Daily Sun

September 15.

Corsicana Tigers versus Waco Lions at the new Tiger Stadium.

The next generation in Tiger football begins.

Tigers fans will get their first chance to christen the new stadium with nearly 10,000 other witnesses.

And just in case you didn’t get enough of that new-stadium scent on opening night, the Navarro Bulldogs will be hosting the Kilgore Rangers the following night in their “home” opener.

Athletic director Sam Thompson and Jerry Ashcraft, executive director of operations for the Corsicana ISD, hosted Daily Sun reporters for an exclusive look at what the new stadium has in store for Tiger football players and fans.

Tiger Stadium

According to district spokeswoman Kristin Zastoupil, the $44.5 million district-wide upgrade is being completed by Charter Builders. Thompson said the company has an impressive portfolio in stadium construction, with Southlake Carroll, Midlothian and Birdville stadiums among the DFW area monuments erected by the company. The stadium, itself, will cost a little under $15 million.

According to Ashcraft, the height of Tiger Stadium will be 102 feet to the top of the press box, with the light poles extending to 132 feet over the Corsicana landscape.

“It’s going to use up probably about 45 to 50 acres,” Ashcraft said about the space the stadium would use. “All this before was just solid mesquite patch.”

He added that the district purchased 160 acres, so that the district never has to worry about purchasing land again.

Thompson said that Tiger Stadium’s track will be used for school athletic purposes. When the district refinished the track at Tiger Field, they opened it up to the public to walk there but found people riding bikes and in-line skating on the new surface.

Thompson said the district plans on promoting the stadium to the athletic directors of the Metroplex on Aug. 23, inviting them down to Corsicana for a facility tour in hopes Tiger Stadium would be a perfect meeting place for teams to meet come playoff time.


Dan Sheridan with Charter Builders said they will begin laying the artificial surface known as FieldTurf sometime this week and should last about three weeks.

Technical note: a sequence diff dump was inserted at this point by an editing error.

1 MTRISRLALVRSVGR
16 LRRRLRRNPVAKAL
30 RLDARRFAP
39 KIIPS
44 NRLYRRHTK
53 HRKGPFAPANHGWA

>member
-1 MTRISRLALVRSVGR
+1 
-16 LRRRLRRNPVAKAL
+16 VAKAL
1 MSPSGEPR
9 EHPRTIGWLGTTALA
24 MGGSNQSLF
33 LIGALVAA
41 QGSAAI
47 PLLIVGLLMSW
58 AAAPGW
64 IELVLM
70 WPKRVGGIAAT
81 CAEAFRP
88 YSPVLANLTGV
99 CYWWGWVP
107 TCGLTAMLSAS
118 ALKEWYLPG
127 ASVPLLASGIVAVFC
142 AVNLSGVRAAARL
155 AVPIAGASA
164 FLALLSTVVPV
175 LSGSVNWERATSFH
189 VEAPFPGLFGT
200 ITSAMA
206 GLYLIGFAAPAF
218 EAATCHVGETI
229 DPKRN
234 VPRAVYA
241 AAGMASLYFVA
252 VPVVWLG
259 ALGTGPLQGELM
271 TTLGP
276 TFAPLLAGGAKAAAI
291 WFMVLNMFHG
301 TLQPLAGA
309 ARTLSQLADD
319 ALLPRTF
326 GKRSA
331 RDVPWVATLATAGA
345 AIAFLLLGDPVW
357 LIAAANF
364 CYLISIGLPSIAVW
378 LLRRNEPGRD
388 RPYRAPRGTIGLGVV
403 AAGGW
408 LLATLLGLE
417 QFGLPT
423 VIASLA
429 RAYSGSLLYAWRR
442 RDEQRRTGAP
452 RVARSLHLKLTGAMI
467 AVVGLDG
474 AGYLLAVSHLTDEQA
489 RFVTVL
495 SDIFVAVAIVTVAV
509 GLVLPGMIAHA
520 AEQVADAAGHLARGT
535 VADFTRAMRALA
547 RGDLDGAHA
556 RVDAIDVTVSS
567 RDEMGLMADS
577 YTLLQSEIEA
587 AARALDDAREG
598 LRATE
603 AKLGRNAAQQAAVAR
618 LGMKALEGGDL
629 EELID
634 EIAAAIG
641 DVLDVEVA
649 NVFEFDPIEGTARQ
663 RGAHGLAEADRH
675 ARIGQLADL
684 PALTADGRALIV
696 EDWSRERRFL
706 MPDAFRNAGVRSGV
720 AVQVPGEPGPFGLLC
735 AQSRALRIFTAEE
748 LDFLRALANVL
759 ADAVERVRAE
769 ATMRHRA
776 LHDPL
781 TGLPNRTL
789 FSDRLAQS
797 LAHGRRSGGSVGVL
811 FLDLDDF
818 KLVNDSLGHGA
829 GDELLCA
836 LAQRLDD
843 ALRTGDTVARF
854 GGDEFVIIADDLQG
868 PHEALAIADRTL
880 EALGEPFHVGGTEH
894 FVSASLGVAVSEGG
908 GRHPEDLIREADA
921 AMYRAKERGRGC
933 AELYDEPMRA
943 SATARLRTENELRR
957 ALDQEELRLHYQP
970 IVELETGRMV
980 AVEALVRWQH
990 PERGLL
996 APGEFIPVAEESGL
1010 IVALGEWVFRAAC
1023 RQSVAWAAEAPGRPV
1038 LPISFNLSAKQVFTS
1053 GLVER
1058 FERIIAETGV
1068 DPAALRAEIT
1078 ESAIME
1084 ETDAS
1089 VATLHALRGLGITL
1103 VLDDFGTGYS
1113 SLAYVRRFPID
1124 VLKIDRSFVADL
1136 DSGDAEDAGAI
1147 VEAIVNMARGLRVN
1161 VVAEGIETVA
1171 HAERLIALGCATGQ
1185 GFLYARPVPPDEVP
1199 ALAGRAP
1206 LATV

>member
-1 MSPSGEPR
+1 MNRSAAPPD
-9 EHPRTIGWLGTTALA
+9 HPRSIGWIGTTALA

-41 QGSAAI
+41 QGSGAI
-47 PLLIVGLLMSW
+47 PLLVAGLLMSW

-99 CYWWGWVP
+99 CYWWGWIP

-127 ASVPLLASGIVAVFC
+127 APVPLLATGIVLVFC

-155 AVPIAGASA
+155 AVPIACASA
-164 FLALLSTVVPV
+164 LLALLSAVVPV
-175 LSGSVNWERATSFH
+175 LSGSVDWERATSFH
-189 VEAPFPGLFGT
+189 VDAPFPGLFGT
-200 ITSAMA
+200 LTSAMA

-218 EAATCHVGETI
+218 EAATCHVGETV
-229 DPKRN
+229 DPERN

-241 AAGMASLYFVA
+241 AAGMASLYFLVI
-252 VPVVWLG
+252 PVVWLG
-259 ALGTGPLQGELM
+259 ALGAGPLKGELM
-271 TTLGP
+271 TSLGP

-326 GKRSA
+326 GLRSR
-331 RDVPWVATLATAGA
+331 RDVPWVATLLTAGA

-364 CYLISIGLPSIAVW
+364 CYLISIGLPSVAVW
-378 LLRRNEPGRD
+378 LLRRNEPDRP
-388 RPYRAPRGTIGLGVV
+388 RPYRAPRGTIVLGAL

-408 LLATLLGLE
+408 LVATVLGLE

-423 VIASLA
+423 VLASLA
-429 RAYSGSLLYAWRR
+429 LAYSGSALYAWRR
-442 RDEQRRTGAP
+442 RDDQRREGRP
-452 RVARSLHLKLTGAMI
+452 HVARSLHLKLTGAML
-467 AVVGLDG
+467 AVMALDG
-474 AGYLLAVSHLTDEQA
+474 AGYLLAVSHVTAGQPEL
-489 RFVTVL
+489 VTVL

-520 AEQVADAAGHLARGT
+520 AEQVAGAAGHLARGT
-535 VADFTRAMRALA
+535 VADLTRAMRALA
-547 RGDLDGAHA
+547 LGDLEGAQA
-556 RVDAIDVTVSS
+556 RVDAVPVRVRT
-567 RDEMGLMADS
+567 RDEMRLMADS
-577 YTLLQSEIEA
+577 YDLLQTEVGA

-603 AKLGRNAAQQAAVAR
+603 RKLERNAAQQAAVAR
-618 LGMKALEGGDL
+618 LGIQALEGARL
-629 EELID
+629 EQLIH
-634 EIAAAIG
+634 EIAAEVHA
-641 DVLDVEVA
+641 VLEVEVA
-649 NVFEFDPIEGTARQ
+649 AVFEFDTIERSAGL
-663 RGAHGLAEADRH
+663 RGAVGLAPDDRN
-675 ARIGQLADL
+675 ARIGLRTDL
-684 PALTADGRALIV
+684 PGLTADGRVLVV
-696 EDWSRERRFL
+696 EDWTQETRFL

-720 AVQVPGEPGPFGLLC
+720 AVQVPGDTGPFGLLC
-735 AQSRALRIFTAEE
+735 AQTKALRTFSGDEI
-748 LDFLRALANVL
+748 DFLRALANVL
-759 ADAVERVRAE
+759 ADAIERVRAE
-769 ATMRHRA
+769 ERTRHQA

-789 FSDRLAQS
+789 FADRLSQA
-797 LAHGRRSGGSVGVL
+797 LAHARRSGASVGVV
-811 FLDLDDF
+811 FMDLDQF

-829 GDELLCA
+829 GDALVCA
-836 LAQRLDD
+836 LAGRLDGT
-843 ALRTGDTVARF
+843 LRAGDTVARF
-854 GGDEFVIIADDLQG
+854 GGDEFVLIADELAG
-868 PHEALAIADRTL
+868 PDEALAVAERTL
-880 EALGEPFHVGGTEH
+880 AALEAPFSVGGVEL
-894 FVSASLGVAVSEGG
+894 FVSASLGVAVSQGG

FieldTurf, according to the product’s Web site, was created to develop a synthetic system that offered the beneficial biomechanical properties of natural grass, combined with the best attributes of a durable synthetic system: All-weather playability, low maintenance, and unlimited playing time.

In laymen’s terms: Looks like grass, feels like grass and plays like grass.

For athletes worried about turf burn, the Web site boasts that the fibre in the turf has a very low abrasion index similar to what a player may receive on natural grass.

Players won’t have to worry about their mobility being inhibited, either.

According to the Web site, design engineering allows cleats to penetrate the fiber surface, twist and release. Superior traction allows athletes to dig and cut, yet provides minimal motion-related injury exposure.

Ashcraft said the company will come in and place the artificial surface.

“The people who actually got the contract come in and put the turf down,” Ashcraft said. “They’re making it how they have to have it for their turf to be guaranteed.”

The artificial surface will be sewn together, which FieldTurf’s Web site says will provide durability at the joints and low maintenance in the future.

The rhythm will not change for Tiger soccer either.

Ashcraft said a removable paint will be used to create the Tigers’ soccer field. The paint should wear down on it’s own, not leaving any remnants of a Tiger soccer season once the fall rolls back around.